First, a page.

Mary L. Good, who served as the American Chemical Society’s second female president in 1987, died on Nov. 20 in Little Rock, Arkansas.
“Mary Good was a towering figure in the chemistry enterprise,” says Madeleine Jacobs, former CEO of ACS, who first met Good 50 years ago. “In her various roles, she made lasting scientific and policy contributions to industry, government, academia, and the nonprofit world. No matter how busy she was, Mary always found the time to offer perspective and advice to young chemists starting their careers. Mary was truly a unique individual, and I don’t think we will ever see anyone like her again. She will be deeply missed by all those whose lives she touched and enriched.”
Good was the first woman to be elected to the ACS Board of Directors, serving as chair of the Board in 1978 and 1980. She was also the first woman to receive ACS’s Priestley Medal in 1997, the first woman to chair the board of National Science Foundation, and founding chairman of the Alliance for Science & Technology Research in America. She also served as served as undersecretary for technology in the US Department of Commerce under President Bill Clinton.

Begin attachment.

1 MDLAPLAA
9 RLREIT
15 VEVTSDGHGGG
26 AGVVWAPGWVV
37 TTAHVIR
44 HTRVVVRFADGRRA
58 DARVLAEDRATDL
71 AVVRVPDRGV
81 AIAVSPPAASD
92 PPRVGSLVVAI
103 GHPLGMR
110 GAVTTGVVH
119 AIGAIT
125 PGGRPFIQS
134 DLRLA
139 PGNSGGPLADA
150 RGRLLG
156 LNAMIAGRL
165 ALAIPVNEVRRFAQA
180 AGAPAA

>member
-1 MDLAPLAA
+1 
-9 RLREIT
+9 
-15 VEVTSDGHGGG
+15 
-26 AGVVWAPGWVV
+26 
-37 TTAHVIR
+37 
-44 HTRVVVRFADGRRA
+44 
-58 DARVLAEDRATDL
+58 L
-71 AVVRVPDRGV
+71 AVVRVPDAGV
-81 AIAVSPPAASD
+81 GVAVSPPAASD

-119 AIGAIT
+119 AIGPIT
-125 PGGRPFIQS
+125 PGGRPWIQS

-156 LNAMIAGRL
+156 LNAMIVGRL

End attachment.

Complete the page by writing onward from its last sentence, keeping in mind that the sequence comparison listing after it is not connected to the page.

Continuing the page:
Good earned a BS in chemistry from the University of Central Arkansas and a PhD in inorganic chemistry from the University of Arkansas, Fayetteville. She joined Louisiana State University as an assistant professor of chemistry, later moving to the University of New Orleans, Baton Rouge, which was part of the Louisiana State University system. Good conducted research on iodine and sulfur chemistry, and she pioneered an experimental technique called Mössbauer spectroscopy.
After more than 25 years in academia, she moved into industry, taking leadership positions at Allied Signal and UOP. She later returned to academia, serving as a professor at the University of Arkansas at Little Rock and founding dean of the UA Donaghey College of Engineering & Information Technology.
Throughout her career, Good was a staunch supporter of chemistry outreach. As ACS president in 1987, she supported the creation of National Chemistry Day, which grew into National Chemistry Week.